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The Art of Fund Management

How mutual funds rip off investors with bad habits & excessive fees...

MUTUAL FUNDS are full of bad habits, writes Chris Mayer for the Rude Awakening, like a boy who can't stop picking his nose and burping at the dinner table.

   For example, the typical mutual fund turns over its entire portfolio at least once per year and owns 160 stocks. These are two things that often lead to mediocrity: too much trading and too many stocks.

Nowadays, investors even flip the funds, too. Forty years ago, the average holding period was 14 years. Now, people flip funds every few years. And all that churning fattens the brokers of the funds.

Often the funds also have unseemly arrangements to direct commissions to brokers who help market the funds.

Owning all those stocks also means the fund managers often know little about what they own. No individual stock matters much, nor does any single issue make much of a difference, so why bother looking at any of them in detail? It is little wonder the typical mutual fund puts in such an indifferent result.

But there is much more. I have written about this topic broadly before, but a new book by Louis Lowenstein called The Investor's Dilemma really hammers these points home. This is a book that will make your blood boil. You shouldn't buy another mutual fund until you've given the ideas in this book some thought.

I'm going to highlight the most important ideas for you in this section, and we'll also look at some things you should look for in a mutual fund.

   To begin with, the individual investor is in quite a pickle. Lacking the necessary time, interest or aptitude for investing in stocks, he or she often looks, naturally, to professionals. Usually, this means tucking some money into a mutual fund.

   But where to begin? The number of mutual funds out there grows like kudzu. There were 300 in 1980. There are over 4,800 today. Fidelity alone has over 300 funds, in 24 different flavors.

   You've no doubt seen the absurd slicing and dicing of mutual funds - mid-cap growth, small-cap value, large-cap blend, etc...

   These mutual funds are huge forces in the market these days. They own one out of every four shares of stock out there. It was only 8% as recently as 1990. And the reason there are so many – and why they are so large – is because running money is extremely profitable.

   A lot of brainpower goes into figuring out how to get your money in a fund. But as Lowenstein's book makes indelibly clear, most fund companies have little interest in how well investors actually do in their funds. Instead, mutual fund companies are most interested in growing the amount of assets they manage. This is how they get paid.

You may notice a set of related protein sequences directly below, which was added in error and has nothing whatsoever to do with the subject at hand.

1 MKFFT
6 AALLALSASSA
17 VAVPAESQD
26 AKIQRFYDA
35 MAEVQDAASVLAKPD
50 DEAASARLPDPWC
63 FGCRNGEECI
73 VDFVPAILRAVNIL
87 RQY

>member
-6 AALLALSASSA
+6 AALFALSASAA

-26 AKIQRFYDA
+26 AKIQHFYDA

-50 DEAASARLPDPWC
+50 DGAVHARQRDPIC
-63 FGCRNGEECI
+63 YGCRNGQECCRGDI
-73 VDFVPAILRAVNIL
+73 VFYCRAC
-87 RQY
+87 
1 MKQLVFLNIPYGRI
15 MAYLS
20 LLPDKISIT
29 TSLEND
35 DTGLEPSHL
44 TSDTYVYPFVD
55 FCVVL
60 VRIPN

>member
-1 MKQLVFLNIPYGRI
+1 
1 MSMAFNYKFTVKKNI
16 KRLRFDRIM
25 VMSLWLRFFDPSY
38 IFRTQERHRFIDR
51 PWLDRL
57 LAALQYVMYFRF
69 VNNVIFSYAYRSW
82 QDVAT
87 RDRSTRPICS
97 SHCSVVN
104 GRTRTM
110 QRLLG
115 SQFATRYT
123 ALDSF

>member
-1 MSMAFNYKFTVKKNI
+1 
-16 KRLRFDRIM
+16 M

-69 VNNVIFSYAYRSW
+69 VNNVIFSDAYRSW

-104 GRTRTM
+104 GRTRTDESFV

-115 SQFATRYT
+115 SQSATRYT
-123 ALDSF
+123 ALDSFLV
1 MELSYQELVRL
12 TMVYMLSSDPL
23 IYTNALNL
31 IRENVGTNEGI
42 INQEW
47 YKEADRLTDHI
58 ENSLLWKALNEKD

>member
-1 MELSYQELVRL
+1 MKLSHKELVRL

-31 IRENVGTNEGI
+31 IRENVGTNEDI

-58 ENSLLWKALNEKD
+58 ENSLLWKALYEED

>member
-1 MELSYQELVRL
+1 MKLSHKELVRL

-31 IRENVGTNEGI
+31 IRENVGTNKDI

Lowenstein runs through the example of T. Rowe Price, which is generally held as one of the better fund houses. T. Rowe earns a net profit of 28% after taxes. "It's difficult to think of many legal businesses with comparable returns," Lowenstein writes.

   Now it becomes clear why Fidelity has over 300 funds. "Fidelity is a marketing construct," Lowenstein writes, "not something fashioned to enhance the welfare of investors."

   Lowenstein also points out that mutual fund groups spend more on marketing than they do on running the funds. So it's not hard to understand why the management companies make all the money. Instead of investing in T. Rowe funds, you'd have done better investing in T. Rowe itself.

   Paul Samuelson, the famed economist, had a pithy quote on this: "There was only one place to make money in the mutual fund business, as there is only one place for a temperate man to be in a saloon: behind the bar and not in front of it."

   This is something the insiders understand well. Lowenstein goes through many examples, including Brian Rogers, chief investment officer of T. Rowe. Rogers has only $1 million in T. Rowe's funds. By contrast, he has $65 million in the management company. Again, he is not alone, nor is this at all atypical. Lowenstein has many more examples.

   In the old days, there was no management company to invest in. The mutual fund was a true trust. The first such open-end mutual fund to arrive on the scene opened its doors in Boston in 1924. A securities salesman named Edward Leffler hatched the idea, which Lowenstein calls "a uniquely American contribution to finance."